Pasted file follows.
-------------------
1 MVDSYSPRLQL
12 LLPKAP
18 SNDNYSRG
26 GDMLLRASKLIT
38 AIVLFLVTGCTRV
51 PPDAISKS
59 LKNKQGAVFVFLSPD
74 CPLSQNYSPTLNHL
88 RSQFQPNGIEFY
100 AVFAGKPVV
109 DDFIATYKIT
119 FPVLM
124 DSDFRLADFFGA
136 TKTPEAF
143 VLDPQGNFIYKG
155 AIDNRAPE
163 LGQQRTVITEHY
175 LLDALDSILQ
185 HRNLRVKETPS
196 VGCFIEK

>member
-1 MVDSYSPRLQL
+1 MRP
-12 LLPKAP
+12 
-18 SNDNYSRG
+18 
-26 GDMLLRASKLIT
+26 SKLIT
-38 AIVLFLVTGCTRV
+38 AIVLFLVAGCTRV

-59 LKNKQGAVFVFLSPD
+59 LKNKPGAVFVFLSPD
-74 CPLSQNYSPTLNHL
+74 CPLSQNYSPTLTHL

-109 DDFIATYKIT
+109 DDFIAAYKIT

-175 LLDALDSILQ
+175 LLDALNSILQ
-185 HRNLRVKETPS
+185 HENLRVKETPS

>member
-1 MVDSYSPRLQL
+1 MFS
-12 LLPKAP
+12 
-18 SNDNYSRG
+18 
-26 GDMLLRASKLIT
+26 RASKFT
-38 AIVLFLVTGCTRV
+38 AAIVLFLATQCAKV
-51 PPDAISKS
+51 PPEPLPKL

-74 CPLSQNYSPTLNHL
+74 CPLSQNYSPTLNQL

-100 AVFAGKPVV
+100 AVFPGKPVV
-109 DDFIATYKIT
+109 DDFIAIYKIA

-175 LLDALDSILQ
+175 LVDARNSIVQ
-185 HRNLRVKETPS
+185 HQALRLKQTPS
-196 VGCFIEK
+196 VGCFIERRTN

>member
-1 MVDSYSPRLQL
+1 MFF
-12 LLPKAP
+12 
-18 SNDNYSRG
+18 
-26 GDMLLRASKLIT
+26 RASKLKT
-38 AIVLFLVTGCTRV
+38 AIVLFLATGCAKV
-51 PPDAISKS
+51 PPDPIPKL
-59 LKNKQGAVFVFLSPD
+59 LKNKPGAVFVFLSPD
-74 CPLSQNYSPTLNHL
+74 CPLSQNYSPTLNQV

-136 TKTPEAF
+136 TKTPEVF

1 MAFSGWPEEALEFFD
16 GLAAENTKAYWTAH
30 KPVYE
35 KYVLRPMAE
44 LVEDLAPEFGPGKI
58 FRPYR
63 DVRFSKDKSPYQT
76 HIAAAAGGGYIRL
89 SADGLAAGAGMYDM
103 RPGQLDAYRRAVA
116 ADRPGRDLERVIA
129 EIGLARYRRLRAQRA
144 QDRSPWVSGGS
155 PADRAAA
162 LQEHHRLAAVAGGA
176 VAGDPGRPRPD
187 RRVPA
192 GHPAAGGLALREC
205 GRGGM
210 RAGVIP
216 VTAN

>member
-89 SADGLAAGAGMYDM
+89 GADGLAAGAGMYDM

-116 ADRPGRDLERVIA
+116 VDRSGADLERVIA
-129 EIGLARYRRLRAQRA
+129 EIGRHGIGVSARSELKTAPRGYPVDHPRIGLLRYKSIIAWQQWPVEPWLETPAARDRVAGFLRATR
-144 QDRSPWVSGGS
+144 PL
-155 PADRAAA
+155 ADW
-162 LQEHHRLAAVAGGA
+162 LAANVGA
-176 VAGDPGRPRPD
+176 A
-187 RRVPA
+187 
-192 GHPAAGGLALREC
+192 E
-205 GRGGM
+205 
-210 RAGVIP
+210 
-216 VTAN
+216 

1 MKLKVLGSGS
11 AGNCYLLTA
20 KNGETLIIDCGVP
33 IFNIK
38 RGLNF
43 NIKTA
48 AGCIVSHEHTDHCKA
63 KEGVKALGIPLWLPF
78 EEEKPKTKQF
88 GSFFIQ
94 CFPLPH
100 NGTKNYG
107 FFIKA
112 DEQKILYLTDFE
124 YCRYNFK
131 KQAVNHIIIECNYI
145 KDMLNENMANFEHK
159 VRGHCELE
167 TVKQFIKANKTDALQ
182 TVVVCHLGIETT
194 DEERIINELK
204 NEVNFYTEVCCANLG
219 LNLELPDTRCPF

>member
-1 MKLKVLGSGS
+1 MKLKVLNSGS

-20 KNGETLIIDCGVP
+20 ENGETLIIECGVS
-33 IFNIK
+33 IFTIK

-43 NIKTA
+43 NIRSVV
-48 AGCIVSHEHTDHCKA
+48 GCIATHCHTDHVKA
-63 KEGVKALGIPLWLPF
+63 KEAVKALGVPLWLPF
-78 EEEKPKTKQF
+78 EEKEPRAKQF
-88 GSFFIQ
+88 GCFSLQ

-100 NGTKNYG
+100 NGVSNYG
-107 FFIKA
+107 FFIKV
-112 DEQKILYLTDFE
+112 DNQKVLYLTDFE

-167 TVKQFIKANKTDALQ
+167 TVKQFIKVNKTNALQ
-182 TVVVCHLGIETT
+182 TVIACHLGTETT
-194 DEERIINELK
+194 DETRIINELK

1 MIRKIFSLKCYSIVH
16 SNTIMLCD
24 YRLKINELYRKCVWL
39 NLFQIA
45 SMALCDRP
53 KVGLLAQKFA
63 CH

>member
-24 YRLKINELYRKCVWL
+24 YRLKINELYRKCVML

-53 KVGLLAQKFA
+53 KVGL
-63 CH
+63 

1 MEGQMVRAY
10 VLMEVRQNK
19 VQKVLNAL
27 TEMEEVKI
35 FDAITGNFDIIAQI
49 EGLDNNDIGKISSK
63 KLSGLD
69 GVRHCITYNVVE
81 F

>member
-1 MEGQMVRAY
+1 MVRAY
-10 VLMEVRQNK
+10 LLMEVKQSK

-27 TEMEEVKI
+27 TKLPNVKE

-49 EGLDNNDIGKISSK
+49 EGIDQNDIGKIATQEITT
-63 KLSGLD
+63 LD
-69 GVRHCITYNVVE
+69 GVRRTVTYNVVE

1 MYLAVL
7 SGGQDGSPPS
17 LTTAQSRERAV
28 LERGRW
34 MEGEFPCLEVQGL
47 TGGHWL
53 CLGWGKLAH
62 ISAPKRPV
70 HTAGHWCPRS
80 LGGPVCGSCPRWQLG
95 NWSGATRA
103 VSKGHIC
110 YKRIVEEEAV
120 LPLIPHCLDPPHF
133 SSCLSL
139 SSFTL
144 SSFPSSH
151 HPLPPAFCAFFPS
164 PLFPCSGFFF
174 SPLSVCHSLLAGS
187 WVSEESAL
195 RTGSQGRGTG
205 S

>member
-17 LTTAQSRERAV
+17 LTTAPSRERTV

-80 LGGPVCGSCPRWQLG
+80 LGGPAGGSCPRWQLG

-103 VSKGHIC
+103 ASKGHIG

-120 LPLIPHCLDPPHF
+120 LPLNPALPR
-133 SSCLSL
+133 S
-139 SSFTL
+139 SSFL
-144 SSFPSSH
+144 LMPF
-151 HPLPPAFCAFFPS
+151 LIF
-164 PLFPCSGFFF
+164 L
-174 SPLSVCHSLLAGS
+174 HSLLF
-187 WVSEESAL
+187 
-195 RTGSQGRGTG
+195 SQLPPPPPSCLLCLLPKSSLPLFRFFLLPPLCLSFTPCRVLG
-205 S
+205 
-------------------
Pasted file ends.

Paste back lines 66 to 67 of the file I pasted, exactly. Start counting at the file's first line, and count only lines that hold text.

+196 VGCFIERRTN

>member